Most students are familiar with extreme or action sports, but few know much about Evel Knievel, who is credited with creating an enthusiastic generation of thrill-seekers and daredevils, and inspiring the X-Games. The Evel Knievel Museum opened in Topeka, Kansas, last year to share the life story of the motorcycle stuntman and offer lessons in mathematics, science and anatomy, along with a thrilling 4-D virtual reality jump experience.
“He was the godfather of all the extreme sports we know today,” said Amanda Beach, marketing director for the museum. “The extreme professionals will tell you their hero or inspiration was Evel Knievel. There was nobody doing what he was doing until he came along.”
The Evel Knievel Museum is a partnership between a determined collector, the Knievel family and Historic Harley-Davidson of Topeka.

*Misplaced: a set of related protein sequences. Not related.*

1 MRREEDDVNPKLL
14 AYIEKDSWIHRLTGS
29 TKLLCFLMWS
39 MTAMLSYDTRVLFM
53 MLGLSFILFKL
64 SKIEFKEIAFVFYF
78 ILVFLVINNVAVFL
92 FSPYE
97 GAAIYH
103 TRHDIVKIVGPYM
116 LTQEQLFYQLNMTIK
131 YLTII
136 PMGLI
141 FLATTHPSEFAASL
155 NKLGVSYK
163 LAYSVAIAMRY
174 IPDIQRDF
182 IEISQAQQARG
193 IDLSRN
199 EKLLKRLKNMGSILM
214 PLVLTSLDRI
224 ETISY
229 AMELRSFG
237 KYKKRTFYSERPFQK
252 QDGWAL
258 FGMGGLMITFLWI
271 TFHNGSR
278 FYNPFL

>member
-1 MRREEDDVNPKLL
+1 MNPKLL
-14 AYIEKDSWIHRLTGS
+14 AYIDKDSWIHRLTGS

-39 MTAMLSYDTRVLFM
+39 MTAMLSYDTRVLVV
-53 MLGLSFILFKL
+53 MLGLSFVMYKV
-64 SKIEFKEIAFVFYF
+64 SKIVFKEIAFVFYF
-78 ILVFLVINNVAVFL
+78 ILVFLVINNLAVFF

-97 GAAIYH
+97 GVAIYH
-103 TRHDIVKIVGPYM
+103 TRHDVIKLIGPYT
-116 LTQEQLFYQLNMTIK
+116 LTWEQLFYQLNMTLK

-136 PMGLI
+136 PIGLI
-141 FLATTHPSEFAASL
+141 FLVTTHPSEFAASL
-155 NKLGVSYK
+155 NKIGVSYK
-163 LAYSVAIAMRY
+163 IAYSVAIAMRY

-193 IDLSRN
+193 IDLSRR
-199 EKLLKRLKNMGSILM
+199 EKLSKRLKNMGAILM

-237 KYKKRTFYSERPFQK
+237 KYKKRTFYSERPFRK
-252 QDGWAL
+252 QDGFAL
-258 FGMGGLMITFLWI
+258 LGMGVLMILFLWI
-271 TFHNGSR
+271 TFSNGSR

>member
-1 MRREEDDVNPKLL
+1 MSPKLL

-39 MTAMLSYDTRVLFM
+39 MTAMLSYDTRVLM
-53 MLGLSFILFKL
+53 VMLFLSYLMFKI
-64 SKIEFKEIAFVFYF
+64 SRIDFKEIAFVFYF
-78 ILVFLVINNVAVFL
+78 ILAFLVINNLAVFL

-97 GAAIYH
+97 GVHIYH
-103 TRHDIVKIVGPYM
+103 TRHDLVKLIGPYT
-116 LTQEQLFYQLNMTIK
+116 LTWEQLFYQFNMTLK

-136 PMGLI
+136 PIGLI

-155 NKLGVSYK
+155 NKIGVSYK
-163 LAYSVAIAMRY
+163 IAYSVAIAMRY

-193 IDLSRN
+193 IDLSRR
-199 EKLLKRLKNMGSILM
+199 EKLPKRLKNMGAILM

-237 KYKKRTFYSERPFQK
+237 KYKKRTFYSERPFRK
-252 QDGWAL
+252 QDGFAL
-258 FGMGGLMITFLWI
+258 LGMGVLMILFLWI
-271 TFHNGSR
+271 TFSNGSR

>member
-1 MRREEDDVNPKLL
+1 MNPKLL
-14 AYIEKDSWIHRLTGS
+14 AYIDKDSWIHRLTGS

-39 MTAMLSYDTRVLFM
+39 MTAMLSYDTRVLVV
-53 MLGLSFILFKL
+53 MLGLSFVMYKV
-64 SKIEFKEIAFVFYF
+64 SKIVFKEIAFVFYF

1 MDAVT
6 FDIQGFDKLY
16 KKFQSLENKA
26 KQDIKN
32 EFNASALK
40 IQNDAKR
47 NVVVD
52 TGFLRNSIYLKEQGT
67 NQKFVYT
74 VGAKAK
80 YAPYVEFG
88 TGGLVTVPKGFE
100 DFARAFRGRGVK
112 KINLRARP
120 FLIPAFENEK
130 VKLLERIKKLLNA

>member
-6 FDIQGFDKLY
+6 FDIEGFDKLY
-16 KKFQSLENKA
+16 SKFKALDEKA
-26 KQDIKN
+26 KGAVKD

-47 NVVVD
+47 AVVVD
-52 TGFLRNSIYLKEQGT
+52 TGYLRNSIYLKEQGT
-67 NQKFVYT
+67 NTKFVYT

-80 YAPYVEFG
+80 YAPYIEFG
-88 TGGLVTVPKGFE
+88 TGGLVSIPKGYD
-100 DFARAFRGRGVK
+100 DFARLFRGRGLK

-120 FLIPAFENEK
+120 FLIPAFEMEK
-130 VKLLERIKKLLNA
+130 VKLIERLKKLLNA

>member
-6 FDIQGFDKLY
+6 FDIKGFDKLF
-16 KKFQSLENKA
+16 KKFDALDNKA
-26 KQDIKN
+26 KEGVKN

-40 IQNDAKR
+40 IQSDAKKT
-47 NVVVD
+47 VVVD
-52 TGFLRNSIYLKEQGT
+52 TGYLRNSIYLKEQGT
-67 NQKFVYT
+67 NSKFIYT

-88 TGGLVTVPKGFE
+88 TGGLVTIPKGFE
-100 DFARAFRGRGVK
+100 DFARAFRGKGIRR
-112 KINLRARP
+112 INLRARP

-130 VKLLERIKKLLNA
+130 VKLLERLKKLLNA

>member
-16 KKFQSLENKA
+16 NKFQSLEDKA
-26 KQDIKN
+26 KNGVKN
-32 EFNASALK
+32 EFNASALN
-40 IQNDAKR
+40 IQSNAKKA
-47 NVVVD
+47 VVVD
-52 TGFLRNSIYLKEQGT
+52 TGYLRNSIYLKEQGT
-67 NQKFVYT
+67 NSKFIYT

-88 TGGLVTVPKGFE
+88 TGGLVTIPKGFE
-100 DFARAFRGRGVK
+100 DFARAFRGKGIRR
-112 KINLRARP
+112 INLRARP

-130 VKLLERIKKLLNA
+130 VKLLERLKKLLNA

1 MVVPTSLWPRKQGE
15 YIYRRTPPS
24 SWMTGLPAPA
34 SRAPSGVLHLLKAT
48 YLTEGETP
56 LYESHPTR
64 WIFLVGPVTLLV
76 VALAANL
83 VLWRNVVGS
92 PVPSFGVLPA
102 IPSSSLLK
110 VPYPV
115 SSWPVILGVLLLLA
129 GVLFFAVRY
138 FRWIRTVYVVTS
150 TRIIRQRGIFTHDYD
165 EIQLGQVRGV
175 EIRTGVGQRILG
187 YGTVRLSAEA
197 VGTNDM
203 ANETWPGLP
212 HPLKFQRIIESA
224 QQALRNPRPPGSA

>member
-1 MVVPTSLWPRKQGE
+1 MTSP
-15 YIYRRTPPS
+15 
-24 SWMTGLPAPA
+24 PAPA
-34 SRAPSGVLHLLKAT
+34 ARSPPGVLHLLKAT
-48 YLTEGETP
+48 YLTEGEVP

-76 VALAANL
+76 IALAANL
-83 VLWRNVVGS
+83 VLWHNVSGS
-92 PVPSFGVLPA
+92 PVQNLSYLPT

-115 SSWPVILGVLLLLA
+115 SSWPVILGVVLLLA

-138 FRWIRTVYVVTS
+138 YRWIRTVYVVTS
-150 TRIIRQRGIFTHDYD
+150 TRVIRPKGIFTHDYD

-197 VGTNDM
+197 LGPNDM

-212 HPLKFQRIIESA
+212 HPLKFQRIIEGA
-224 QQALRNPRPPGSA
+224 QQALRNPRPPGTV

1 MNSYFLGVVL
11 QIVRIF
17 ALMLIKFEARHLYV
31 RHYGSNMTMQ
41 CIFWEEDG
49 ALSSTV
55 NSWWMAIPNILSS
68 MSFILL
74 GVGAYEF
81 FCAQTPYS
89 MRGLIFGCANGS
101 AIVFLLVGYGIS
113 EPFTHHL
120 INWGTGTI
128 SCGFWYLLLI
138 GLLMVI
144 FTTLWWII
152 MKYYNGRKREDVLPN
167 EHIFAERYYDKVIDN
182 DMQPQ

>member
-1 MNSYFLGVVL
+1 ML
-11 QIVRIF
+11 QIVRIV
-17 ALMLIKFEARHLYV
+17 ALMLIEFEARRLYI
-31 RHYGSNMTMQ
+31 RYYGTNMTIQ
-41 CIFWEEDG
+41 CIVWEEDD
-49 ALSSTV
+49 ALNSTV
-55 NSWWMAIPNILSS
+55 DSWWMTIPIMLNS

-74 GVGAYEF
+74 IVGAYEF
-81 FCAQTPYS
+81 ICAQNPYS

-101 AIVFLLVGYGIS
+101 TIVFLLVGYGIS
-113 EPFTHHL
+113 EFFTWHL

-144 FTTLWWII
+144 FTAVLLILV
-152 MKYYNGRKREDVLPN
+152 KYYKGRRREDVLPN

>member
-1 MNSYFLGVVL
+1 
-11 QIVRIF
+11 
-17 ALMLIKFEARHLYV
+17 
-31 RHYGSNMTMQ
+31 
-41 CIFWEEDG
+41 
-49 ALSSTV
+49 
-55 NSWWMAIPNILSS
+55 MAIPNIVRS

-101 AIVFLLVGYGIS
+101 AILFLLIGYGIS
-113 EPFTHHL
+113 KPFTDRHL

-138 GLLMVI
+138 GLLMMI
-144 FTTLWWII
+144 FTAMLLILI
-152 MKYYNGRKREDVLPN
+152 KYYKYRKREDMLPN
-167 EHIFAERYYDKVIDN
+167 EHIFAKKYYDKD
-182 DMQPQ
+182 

It displays the largest collection of Knievel’s leathers, the fully restored 1974 Mack Truck and trailer that he used to haul ramps and as his dressing room, and the original Bell Star helmet he wore for the Caesar’s Palace jump, known as the crash that made him famous.
Most of the memorabilia had been in private collections, unavailable to the public until now. Exhibits cover 20 of his record-setting and most infamous jumps, with historic video clips, photos, motorcycles and artifacts, while interactive stations offer hands-on lessons.
Students learn the algebra behind a jump at the touch screen exhibit “Plan Your Jump,” which allows visitors to select distance, speed, ramp angle and obstacles, and attempt their jump.
“Bad to Bone” explores anatomy by showing actual Knievel X-rays on giant touch screens. With video footage, the exhibit connects his injuries to the jumps that caused them.
An engine and suspension display shows the science behind Knievel’s motorcycles and the steam-powered rocket used in one stunt.
Call ahead to make reservations for student tours. The museum has on-site motorcoach parking and shares a gift shop with the Harley dealership.
For more information, call 785-215-6205 or visit evelknievelmuseum.com.
Article by MeLinda Schnyder